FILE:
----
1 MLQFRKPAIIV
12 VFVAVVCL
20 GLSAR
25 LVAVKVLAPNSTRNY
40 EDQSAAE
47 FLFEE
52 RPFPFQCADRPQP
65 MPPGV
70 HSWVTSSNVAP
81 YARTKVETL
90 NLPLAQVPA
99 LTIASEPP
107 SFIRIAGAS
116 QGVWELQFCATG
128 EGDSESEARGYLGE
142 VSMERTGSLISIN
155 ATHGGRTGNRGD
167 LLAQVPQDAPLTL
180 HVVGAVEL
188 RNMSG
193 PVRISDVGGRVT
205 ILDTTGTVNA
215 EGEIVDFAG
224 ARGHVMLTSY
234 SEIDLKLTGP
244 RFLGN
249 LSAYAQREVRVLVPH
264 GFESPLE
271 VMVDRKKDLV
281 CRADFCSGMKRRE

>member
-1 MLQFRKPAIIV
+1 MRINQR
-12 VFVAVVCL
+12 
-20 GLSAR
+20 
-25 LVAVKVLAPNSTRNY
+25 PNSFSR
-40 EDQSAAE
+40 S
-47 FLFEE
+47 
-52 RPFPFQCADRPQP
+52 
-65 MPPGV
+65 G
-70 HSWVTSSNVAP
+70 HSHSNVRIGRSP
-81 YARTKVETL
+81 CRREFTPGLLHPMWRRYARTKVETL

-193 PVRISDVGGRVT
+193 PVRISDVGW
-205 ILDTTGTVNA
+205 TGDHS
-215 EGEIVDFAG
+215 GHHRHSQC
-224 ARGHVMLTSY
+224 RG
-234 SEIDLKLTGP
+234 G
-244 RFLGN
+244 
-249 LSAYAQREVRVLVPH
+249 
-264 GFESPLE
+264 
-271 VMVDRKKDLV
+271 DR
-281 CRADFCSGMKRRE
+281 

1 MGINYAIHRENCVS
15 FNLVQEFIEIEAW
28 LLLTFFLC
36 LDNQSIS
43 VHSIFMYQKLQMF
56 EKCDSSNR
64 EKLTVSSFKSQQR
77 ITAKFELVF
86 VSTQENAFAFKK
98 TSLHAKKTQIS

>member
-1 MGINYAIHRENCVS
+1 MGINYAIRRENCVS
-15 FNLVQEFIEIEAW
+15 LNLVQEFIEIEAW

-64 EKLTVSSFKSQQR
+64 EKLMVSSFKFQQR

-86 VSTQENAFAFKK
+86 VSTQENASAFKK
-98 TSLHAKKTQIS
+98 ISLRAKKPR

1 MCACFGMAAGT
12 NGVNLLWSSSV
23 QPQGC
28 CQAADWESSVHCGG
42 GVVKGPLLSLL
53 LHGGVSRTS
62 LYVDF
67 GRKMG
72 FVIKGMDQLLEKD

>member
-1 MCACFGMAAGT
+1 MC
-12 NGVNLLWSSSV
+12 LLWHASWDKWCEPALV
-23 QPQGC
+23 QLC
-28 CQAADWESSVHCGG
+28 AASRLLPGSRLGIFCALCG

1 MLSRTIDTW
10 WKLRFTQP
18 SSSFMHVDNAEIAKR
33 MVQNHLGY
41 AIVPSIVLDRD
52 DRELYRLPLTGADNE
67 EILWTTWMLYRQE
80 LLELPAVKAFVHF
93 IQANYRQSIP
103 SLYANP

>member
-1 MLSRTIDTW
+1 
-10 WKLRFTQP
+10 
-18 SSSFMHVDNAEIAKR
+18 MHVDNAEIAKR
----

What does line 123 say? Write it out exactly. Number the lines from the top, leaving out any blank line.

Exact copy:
+1 